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Probe launched into carbon monoxide death at N.Y. mall

Law EnforcementCrime, Law and JusticeDining and DrinkingLifestyle and LeisureCheesecake FactoryBars and ClubsSuffolk County Police

HUNTINGTON STATION, N.Y.  — Officials investigating a carbon monoxide leak at a New York mall are concentrating on the heating system of a restaurant there.

A manager at Legal Sea Foods restaurant died and more than two dozen others were sent to hospitals after the leak Saturday at the Walt Whitman Shops in Huntington Station on Long Island.

All of those affected by the fumes were restaurant employees, police or ambulance workers, said Suffolk County Police Lt. Jack Fitzpatrick.

“Right now, we are inspecting the heating system, and this incident seems to be confined to the basement area,” Fitzpatrick said. “It does not appear to have made it in the area of the restaurant where the customers were.”

Police identified the manager who died as 55-year-old Steven Nelson. The medical examiner will determine the cause of his death, Fitzpatrick said.

He said the initial call to police came shortly after 6 p.m. about a woman who had fallen and hit her head in the basement of Legal Sea Foods.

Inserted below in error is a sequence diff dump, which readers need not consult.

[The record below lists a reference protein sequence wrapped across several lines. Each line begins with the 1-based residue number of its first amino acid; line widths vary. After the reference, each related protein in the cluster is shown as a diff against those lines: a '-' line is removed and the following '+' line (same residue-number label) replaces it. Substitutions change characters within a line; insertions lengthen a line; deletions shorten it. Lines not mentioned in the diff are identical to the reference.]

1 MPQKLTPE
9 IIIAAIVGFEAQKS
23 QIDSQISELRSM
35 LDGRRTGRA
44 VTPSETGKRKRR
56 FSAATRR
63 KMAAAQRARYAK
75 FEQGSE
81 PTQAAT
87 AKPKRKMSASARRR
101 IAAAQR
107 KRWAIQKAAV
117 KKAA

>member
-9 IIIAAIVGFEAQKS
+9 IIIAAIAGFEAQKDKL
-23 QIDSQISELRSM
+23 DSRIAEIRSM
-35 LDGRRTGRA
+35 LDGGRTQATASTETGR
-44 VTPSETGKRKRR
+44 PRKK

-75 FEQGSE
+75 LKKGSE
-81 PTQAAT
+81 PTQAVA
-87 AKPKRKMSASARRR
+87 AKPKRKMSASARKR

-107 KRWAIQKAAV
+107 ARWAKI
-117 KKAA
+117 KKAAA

Rescue workers who arrived at the scene started to feel lightheaded and nauseated and suspected a carbon monoxide leak, Fitzpatrick said.

Police evacuated the restaurant and found Nelson, of Copiague, unconscious in the basement.

The woman who fell was taken to Huntington Hospital, as was Nelson, who was pronounced dead there. There was no immediate word on the woman's condition.

Authorities said 27 people were taken to five area hospitals. Fitzpatrick said none appeared to have life-threatening injuries. WABC-TV reported that all but a handful of patients had been treated and released.

Carbon monoxide is odorless and colorless and can lead to death by suffocation.

In addition to Legal Sea Foods, two other restaurants were evacuated as a precaution, even as the mall remained open. Those restaurants were Panera Bread and The Cheesecake Factory.

“They told us to leave because of a gas leak,” Cheesecake Factory patron Kathy Sella said. “I didn't want to blow up or anything like that. We were at the bar having a glass of wine and then, one of the waitresses, she said you have to leave.”

The Walt Whitman Shops, about 35 miles east of New York City, has more than 80 stores, including Bloomingdale's, Lord & Taylor, Macy's and Saks Fifth Avenue.

Copyright © 2014, Los Angeles Times
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